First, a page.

The ride to the hospital with my son opened a new dialogue between us about religion and spirituality.  I have raised my children by modelling my faith rather than preaching it to them.  Anxious about his sister’s health, he reflected softly, I am dealing with the current crisis so differently than I have other crises.  I was able to share with him I have found something that works for me.

I spend a few minutes every day in contemplation.  It is a time of renewal for me.  It is healing.  Simple prayers of All is wellBe still and know I am God, I am with you – is all I need as a compass to guide me through whatever the day brings.  The camera is another aspect of my daily routine.  I find new meaning every day.  For example, I woke one morning and found the cherub contemplating a fallen leaf in front of it.  Autumn may have been the catalyst for its descent, but it shone golden when it came to rest.  Life, as in Nature, is all about perspective.

Today, I watched my daughter comfort her brother who sat with his arms wrapped around himself protectively.  “I’m okay”, she said repeatedly as she read his anxiety accurately.  They used humour to alleviate the distress.  Her youth seemed awkward and out of place in the Coronary Care Unit.  I stepped back to watch the dynamics between them.  It has taken years to get to this stage.  She has matured into being his big sister again.  I left the hospital knowing she is right.  She is really okay.  All is well.

As always,

a dawn bird

In Mining Country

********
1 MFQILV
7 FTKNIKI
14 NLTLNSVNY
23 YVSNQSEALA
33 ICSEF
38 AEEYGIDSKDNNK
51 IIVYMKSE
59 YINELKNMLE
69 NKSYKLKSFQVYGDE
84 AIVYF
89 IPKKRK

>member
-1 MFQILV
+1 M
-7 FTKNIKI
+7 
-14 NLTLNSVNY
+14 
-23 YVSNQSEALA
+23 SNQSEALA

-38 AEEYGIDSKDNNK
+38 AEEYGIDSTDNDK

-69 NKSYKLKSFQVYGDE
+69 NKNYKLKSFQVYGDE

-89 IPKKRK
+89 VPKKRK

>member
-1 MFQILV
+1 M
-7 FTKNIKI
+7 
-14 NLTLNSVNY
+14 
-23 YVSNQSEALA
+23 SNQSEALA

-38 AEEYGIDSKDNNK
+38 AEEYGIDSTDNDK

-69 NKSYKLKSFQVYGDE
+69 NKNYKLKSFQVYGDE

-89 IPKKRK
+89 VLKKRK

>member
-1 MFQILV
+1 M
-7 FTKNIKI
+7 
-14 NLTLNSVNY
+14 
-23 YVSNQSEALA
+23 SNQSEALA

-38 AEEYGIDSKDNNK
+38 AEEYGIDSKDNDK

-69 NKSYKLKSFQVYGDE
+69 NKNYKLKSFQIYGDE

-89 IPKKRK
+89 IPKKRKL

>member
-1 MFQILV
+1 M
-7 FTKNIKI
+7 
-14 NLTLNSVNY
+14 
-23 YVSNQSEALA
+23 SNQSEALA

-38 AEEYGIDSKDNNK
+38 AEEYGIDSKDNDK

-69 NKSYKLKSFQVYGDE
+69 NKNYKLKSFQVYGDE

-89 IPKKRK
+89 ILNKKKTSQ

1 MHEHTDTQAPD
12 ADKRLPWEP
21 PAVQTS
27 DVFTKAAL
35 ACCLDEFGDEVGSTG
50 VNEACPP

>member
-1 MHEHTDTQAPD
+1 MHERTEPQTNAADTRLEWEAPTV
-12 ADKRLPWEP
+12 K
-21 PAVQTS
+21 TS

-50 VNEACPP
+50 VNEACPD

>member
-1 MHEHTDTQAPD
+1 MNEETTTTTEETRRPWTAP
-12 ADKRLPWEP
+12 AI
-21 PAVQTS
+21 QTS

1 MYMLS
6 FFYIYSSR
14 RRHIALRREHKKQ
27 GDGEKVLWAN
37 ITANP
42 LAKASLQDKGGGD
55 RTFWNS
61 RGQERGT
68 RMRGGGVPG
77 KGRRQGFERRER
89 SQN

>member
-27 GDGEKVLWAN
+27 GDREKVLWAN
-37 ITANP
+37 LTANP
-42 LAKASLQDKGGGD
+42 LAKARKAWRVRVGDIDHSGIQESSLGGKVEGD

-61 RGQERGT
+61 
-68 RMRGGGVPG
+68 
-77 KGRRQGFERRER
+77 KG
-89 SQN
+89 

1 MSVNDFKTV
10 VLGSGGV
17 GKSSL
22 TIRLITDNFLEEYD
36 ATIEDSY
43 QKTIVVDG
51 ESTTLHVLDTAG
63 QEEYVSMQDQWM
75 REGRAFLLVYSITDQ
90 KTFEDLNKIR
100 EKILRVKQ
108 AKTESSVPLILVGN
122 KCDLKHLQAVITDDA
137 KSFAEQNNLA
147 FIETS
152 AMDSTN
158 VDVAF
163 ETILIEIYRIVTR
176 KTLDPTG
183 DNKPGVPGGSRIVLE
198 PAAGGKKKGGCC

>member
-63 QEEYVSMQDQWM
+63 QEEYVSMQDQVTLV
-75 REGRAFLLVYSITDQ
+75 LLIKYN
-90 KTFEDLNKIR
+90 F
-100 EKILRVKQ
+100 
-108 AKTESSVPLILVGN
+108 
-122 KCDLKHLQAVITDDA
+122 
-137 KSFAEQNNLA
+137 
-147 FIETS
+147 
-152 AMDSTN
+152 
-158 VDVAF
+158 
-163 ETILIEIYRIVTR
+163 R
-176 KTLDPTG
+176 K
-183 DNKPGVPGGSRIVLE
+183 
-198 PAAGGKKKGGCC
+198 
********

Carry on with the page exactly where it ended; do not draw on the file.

The land is expansive, forbidding, warning and I wake early, as usual, to watch it emerge into something recognisable … expansive, forbidding, warning.  I drive into town for a coffee and find the natural vibrancy of the land is already stained with the distinctive yellow and orange high viz clothing of the workers in these parts.  In boom time the tide comes in and it is a sea.  For now, the tide is out and the debris behind is unmissable.

I finish work on my first day and pull into a side access road, just off the main highway.  A glittering disc has already blended into the rim of the earth.  In its wake, shawls of pastel clouds float on a horizon that defies description.  I wait patiently to catch a break in traffic and decide to do the same as the miners.  I end my day.  At the foot of the highway, just above town, the moon is Salome, dancing her dance with gossamer veils until she emerges, naked and luminous.  The miners have seen this before.  They focus on getting home.  Undeterred, she is high in the sky seducing Jupiter, burning bright.  And, I , the observer, am enchanted.